Fermented foods like kimchi, kefir, and kombucha are zooming up the popularity charts — why? Health and taste. Many eat fermented foods for the probiotic benefits, but beyond those, these foods are powerhouses of flavor — spicy, sour, tangy, bright and energizing.
Today we have five recipes that take fermented foods beyond the condiment bottle and that show you how to cook with them in ways that sing with flavor.
Whole fresh foods are desired today more than ever for their nutrient density, lack of processing, and authentic, farm-to-table sourcing. Fermented foods, on the other hand, are nutrient-dense in a different way; they're not just cooked; they're broken down, soaked, soured, and brined for weeks, months, and even years.
But their popularity mirrors the rise of farm-to-table fresh whole foods, because they have their own health benefits to offer.
Fermented Foods for Your Microbiome
Your digestive tract — and your stomach and small intestine, in particular — is home to something scientists refer to as your microbiome, trillions of tiny bugs in the form of bacteria, fungi, and viruses. The most recent research on the topic revealed that each of us has a unique microbiome that changes often and is heavily influenced by what we eat, not just over time, but even meal to meal.
This research is also leading many of us to eat more probiotics, which are beneficial bacteria found in foods that balance, build, and protect the good parts of the microbiome already living in your gut. Fermented foods, such as yogurt, kefir, sauerkraut, kimchi, and kombucha, contain probiotics because of the way they are produced and preserved. The breaking down of sugar, the addition of acid, and the use of lactobacillus are all pathways to probiotics.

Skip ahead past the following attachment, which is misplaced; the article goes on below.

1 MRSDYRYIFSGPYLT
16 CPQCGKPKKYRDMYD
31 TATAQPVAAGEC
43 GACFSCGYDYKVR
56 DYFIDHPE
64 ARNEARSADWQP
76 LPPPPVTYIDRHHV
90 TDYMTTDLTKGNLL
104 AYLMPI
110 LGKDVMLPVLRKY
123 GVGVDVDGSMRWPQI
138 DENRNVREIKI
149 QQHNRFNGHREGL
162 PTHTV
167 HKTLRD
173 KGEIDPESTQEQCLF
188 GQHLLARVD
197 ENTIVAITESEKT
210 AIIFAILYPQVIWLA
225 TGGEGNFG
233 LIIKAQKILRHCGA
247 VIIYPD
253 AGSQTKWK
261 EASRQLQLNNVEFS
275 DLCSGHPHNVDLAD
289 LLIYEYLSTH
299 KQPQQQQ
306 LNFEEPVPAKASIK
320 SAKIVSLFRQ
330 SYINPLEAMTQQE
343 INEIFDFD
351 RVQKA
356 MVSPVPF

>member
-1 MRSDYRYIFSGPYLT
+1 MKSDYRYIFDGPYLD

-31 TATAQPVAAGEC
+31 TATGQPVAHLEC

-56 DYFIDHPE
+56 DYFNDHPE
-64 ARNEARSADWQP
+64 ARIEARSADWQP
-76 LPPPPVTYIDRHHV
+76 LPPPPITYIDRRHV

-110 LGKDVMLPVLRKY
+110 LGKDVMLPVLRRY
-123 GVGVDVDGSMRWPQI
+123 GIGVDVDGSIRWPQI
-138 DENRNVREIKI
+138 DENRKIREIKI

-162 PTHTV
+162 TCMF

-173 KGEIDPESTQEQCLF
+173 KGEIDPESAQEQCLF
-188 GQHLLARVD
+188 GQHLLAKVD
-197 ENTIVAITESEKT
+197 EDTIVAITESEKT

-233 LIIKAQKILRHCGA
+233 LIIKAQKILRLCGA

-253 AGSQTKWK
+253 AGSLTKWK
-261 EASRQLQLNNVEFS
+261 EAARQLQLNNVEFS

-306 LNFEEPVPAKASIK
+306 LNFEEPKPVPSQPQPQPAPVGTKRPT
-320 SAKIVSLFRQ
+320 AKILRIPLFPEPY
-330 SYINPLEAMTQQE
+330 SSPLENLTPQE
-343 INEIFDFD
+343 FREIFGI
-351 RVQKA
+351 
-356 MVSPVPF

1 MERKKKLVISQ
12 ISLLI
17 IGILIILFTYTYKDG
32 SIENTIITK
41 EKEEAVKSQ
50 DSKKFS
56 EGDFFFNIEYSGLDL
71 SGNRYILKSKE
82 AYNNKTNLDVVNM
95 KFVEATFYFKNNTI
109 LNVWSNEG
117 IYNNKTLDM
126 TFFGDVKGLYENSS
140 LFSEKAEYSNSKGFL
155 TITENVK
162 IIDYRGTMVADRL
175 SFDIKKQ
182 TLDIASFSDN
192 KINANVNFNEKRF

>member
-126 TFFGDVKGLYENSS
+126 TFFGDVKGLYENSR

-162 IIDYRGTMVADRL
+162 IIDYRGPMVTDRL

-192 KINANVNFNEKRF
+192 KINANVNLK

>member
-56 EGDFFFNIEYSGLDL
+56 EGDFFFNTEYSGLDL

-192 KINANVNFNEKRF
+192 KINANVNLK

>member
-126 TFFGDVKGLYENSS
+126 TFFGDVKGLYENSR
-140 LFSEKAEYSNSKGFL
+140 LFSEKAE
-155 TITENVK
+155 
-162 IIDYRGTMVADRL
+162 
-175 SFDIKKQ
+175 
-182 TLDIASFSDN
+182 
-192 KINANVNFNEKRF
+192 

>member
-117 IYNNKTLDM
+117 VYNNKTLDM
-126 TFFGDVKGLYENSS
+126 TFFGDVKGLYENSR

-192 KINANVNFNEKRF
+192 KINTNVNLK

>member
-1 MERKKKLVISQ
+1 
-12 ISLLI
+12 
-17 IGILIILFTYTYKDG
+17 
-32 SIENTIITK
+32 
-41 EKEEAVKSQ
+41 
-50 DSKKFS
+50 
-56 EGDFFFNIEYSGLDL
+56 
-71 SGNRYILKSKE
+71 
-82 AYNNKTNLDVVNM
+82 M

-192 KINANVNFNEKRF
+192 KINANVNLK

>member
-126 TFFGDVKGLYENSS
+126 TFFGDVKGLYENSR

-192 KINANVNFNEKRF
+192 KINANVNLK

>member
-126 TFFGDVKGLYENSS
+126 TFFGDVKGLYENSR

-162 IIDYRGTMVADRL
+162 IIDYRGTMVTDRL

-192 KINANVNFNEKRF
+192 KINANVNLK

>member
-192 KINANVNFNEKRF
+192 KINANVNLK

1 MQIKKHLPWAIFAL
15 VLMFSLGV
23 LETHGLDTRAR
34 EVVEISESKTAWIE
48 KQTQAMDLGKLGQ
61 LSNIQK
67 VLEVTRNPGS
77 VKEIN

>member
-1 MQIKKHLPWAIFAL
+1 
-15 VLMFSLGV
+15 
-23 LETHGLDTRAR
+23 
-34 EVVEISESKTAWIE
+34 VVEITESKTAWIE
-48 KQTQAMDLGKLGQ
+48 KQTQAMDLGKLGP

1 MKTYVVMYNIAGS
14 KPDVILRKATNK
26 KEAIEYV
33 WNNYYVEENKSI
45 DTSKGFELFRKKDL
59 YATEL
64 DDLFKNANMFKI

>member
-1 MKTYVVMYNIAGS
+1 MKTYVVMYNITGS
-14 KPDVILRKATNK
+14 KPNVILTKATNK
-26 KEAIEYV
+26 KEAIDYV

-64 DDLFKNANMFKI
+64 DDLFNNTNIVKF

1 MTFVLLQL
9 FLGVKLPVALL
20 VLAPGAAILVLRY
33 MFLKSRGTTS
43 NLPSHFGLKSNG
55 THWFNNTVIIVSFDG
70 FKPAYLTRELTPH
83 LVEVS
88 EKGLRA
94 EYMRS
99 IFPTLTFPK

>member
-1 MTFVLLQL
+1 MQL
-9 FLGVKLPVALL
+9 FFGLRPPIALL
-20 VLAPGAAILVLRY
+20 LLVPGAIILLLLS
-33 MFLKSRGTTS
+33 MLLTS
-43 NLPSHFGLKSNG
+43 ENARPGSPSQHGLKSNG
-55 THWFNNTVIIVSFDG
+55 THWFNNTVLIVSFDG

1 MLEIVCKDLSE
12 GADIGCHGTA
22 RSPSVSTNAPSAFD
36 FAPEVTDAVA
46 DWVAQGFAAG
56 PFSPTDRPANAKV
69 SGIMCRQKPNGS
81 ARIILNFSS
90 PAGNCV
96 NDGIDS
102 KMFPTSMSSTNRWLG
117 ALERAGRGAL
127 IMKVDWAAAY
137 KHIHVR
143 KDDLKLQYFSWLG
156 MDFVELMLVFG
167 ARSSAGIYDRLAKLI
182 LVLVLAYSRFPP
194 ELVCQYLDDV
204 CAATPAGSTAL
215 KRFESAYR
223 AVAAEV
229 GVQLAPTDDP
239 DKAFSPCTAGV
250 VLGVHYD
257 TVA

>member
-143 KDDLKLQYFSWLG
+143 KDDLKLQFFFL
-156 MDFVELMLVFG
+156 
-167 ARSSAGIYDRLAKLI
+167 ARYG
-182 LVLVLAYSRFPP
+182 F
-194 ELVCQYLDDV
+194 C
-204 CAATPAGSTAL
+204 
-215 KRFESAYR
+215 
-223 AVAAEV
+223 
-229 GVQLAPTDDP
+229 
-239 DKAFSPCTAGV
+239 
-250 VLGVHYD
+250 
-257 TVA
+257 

Fermented Foods for Flavor
But beyond the health benefits, fermentation is also one of the best ways to make foods that taste sour, tangy, vinegary, or acidic — each of which is a desirable trait when seeking an ingredient to balance and help brighten the flavor of a dish that would otherwise lack depth or taste too bland, sweet, or rich.
5 Recipes That Preserve the Best in Fermented Foods
Delicate in nature, probiotics can't survive prolonged exposure to heat, so it's convenient that they present themselves often as a condiment — think sauerkraut, cortido, kimchi, and even some salsas and chutneys — or as a dairy or beverage that's often served chilled, such as kombucha, kefir, and yogurt.
In these recipes, the fermented ingredient is either never exposed to heat or it is stirred into the dish at the last moment. In the case of the kefir pancakes, additional kefir is used as a flavorful topping so you can reap both benefits of cooking with ferments — they're rich sources of probiotics and they make food taste good.